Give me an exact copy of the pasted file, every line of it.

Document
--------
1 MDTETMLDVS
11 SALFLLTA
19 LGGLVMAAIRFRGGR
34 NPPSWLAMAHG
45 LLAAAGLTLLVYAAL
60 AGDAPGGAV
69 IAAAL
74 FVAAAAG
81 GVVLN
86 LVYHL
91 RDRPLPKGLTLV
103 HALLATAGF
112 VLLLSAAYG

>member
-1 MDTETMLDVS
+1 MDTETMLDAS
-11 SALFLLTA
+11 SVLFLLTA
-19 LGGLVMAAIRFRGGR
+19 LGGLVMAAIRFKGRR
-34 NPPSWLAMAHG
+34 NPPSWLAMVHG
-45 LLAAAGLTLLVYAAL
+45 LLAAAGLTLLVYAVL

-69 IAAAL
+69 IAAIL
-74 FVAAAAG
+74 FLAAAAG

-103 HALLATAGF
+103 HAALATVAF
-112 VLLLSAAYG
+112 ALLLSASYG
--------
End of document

1 MDTETMLDVS
11 SALFLLTA
19 LGGLVMAAIRFRGGR
34 NPPSWLAMAHG
45 LLAAAGLTLLVYAAL
60 AGDAPGGAV
69 IAAAL
74 FVAAAAG
81 GVVLN
86 LVYHL
91 RDRPLPKGLTLV
103 HALLATAGF
112 VLLLSAAYG

>member
-1 MDTETMLDVS
+1 MDTETMLDAS
-11 SALFLLTA
+11 SVLFLLTA
-19 LGGLVMAAIRFRGGR
+19 LGGLVMAAIRFKGRR
-34 NPPSWLAMAHG
+34 NPPSWLAMVHG
-45 LLAAAGLTLLVYAAL
+45 LLAAAGLTLLVYAVL

-69 IAAAL
+69 IAAIL
-74 FVAAAAG
+74 FLAAAAG

-103 HALLATAGF
+103 HAALATVAF
-112 VLLLSAAYG
+112 ALLLSASYG